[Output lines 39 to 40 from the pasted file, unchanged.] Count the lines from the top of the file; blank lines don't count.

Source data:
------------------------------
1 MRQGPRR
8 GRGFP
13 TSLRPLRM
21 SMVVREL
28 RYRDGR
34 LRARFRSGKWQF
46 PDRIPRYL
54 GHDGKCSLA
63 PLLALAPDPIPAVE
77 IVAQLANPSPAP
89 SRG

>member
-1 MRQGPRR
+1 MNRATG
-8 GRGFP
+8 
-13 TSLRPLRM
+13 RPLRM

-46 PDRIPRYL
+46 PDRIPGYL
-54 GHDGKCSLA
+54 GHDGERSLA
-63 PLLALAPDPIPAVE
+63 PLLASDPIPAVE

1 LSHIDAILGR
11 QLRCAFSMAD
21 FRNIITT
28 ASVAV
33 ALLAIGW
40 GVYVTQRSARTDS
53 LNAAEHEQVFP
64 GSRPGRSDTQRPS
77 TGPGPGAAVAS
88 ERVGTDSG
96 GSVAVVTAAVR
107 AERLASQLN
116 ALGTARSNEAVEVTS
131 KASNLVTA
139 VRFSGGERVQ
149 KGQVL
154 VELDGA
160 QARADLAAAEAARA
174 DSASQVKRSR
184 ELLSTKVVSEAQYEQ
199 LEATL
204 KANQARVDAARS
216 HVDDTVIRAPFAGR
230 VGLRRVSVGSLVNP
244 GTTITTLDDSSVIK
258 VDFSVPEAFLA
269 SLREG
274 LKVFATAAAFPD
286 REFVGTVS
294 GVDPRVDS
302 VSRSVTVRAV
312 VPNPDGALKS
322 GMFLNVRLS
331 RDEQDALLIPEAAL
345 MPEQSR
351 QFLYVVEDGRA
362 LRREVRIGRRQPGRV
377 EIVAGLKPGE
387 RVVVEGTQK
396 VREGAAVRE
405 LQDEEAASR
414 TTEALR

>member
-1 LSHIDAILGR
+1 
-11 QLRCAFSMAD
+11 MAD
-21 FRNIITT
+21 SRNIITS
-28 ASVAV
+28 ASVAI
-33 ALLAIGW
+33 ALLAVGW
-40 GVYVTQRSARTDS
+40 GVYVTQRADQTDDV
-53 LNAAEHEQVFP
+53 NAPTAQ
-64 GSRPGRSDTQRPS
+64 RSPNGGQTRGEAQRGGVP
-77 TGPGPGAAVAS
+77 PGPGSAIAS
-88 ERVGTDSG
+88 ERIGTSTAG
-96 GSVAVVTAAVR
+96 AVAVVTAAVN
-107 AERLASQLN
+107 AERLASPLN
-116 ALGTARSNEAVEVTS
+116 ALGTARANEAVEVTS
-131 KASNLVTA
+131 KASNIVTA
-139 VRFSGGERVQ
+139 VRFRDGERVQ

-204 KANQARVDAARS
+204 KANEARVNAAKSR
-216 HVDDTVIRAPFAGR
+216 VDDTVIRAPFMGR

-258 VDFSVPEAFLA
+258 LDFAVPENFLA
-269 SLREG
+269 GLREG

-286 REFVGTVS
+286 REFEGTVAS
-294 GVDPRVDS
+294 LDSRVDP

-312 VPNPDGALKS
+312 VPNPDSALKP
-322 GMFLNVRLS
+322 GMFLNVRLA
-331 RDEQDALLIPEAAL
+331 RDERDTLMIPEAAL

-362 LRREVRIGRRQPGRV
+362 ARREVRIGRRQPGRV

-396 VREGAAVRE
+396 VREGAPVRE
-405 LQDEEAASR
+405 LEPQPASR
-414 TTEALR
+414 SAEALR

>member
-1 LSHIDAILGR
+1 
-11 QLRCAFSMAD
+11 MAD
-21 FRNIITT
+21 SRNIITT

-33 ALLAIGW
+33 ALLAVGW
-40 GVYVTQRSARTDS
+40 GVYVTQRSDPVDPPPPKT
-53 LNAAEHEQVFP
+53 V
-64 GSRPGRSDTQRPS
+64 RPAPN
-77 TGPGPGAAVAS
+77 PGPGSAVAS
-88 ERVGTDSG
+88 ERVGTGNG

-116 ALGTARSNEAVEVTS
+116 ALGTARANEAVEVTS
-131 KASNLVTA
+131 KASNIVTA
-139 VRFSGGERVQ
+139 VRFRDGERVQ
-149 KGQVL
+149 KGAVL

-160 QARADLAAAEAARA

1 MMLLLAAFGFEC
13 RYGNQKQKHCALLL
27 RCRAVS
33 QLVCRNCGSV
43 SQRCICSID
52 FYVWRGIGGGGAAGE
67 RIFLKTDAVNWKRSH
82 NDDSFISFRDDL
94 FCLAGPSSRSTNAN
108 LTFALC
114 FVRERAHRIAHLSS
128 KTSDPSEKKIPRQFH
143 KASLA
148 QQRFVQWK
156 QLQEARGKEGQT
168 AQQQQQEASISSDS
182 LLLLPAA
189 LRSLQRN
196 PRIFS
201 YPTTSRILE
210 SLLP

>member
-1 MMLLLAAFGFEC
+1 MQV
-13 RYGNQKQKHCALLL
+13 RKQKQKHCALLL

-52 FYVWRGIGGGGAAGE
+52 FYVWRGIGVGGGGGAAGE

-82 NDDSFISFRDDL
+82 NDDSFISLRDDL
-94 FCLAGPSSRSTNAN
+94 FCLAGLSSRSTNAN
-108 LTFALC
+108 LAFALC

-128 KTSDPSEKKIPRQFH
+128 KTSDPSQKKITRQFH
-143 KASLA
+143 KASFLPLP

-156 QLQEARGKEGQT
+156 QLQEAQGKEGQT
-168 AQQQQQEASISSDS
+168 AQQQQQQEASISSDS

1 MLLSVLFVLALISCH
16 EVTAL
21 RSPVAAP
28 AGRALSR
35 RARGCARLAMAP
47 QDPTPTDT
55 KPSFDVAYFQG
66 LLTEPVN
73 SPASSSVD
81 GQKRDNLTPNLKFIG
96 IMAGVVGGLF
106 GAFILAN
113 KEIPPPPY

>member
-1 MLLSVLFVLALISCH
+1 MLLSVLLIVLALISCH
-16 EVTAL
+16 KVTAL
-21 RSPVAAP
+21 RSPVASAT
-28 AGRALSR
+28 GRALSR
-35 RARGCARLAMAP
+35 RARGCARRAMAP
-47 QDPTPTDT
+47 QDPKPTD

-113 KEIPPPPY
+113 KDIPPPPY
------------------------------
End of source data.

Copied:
139 VRFSGGERVQ
149 KGQVL